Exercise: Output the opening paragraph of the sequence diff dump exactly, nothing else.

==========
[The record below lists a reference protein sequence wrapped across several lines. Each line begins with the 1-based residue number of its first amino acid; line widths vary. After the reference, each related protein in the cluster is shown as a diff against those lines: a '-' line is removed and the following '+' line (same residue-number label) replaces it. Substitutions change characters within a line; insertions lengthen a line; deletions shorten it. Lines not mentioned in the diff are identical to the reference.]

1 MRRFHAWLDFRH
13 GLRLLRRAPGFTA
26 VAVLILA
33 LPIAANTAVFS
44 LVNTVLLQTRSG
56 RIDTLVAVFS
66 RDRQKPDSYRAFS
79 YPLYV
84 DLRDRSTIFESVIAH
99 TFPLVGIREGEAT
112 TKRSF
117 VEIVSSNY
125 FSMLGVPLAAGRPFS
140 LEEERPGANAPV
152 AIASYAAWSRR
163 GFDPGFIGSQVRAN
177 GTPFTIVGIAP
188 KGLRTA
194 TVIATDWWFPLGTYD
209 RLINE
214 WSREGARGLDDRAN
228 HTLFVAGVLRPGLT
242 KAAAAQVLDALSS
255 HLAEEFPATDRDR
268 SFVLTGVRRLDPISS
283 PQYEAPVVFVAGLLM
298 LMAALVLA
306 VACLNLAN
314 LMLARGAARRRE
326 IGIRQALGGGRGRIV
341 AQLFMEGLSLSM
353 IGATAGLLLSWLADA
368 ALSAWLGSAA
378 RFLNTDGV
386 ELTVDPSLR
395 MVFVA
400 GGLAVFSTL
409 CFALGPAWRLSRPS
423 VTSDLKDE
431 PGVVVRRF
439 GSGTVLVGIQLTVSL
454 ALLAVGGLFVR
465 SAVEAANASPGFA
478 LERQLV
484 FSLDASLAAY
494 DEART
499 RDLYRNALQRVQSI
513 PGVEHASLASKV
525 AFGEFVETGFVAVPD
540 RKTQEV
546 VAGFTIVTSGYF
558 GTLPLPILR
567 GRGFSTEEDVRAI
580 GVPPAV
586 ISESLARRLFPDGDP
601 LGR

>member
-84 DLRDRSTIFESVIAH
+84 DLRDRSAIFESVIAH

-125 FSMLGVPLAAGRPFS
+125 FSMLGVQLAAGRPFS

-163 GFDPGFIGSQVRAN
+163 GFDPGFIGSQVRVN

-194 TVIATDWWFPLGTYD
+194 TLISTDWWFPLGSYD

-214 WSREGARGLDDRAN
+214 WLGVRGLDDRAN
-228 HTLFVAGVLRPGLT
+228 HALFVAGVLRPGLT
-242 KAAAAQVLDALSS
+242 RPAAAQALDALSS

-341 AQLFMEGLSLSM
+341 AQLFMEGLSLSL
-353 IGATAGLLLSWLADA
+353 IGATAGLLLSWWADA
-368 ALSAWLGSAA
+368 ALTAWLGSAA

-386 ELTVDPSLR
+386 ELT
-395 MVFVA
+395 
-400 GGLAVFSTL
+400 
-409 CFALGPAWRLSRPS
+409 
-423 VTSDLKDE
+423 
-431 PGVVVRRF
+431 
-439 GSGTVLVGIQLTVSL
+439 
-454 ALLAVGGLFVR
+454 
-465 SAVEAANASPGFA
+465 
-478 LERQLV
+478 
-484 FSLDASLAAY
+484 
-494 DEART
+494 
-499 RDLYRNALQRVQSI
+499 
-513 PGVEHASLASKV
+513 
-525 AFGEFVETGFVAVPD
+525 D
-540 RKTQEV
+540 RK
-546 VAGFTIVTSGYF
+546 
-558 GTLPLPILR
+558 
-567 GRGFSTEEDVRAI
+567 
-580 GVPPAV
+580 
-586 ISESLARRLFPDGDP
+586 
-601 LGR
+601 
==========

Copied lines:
[The record below lists a reference protein sequence wrapped across several lines. Each line begins with the 1-based residue number of its first amino acid; line widths vary. After the reference, each related protein in the cluster is shown as a diff against those lines: a '-' line is removed and the following '+' line (same residue-number label) replaces it. Substitutions change characters within a line; insertions lengthen a line; deletions shorten it. Lines not mentioned in the diff are identical to the reference.]